B. Only in vitro.

    C. In vivo and in vitro.

Answer No. 3:

    A.True. Warfarin acts in the liver.

    B. False.

    C. False.

Question No. 4

    By which route is warfarin administered?

    A. I.V.

    B. Orally.

    C. Subcutaneously.

Answer No. 4

    A. False.

    B. True.

    C. False.

Question No. 5

    The anticoagulation treatment with warfarin can be monitored by:

    A. Measurement of plasma level of this drug.

    B. Measurement of its anticoagulation effect - pharmacodynamic principle. C. Monitoring is not necessary and not possible.

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    Answer No. 5

    A. False. The measurements of plasma levels are not routinely used for monitoring of

    warfarin therapy. It is only valuable in the investigation of patients with unusual resistance

    to warfarin, it helps to distinguish poor compliance, abnormal pharmacokinetics or

    dynamics.

    B. True.

    C. False.

Question No. 6

    Treatment with warfarin is monitored by:

    A. Bleeding time.

    B. APTT.

    C. INR.

    D. Thrombin time.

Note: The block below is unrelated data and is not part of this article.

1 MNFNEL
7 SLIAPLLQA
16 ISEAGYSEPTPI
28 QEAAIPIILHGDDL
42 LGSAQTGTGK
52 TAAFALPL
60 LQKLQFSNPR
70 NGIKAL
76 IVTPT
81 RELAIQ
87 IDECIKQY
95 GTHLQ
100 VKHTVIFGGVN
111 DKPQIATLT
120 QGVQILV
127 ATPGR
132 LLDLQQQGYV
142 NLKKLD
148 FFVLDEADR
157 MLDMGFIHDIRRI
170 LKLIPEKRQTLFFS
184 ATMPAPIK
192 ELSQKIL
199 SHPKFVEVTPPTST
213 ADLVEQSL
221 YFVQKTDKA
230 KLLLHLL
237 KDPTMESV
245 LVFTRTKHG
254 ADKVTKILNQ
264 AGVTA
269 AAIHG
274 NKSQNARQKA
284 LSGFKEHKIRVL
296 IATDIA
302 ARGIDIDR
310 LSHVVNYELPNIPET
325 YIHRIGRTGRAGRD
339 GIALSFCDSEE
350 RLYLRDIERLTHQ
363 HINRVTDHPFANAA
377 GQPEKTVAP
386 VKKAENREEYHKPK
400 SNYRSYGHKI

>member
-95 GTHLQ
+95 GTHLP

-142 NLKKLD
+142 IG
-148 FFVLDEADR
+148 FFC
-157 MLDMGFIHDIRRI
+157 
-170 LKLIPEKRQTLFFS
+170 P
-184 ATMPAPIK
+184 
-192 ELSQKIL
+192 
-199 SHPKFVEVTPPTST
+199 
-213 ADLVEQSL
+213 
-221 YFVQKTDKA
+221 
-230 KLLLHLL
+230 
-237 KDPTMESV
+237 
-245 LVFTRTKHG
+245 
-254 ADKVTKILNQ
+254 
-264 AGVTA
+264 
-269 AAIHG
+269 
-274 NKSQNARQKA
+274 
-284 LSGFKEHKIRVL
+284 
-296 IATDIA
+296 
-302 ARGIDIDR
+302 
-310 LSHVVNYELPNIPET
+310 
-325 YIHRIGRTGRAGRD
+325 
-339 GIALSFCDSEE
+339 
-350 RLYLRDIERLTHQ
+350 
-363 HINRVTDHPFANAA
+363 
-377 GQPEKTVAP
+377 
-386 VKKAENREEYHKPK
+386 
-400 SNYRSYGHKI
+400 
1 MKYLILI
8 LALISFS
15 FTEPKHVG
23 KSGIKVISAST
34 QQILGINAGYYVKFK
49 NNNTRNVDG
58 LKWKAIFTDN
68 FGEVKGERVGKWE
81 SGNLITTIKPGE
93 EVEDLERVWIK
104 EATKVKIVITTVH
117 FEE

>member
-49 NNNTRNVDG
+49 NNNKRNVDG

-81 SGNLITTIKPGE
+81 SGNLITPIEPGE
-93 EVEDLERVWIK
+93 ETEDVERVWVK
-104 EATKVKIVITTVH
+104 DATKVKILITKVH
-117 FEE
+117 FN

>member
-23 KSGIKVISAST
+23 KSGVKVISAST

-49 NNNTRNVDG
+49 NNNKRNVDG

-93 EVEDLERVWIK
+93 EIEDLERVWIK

Answer No. 6

    A. False. Bleeding time is prolonged in the following cases: thrombocytopenia,

    thrombocytopathy, von Willebrand disease and vasculopathy.

    B. False. APTT serves for monitoring of treatment with unfractionated heparin (UFH). APTT

    is also prolonged in deficiency of coagulation factors of the intrinsic pathway and in the

    presence of a circulating antibody, e.g. lupus anticoagulant.

    C. True.

    D. False.

Question No. 7

    Was the INR of 1.4 at the time of admission to hospital high enough for prophylaxis of venous thrombosis?

    A. Yes, because the INR was not within the normal range (1.0 - 1.2).

    B. No, because higher value is necessary for this purpose.

Answer No. 7

    A. False. INR 1.4 is not sufficient for prophylaxis of venous thromboembolism. B. True. For this purpose the INR has to be maintained in the therapeutic range (2.0 3.0).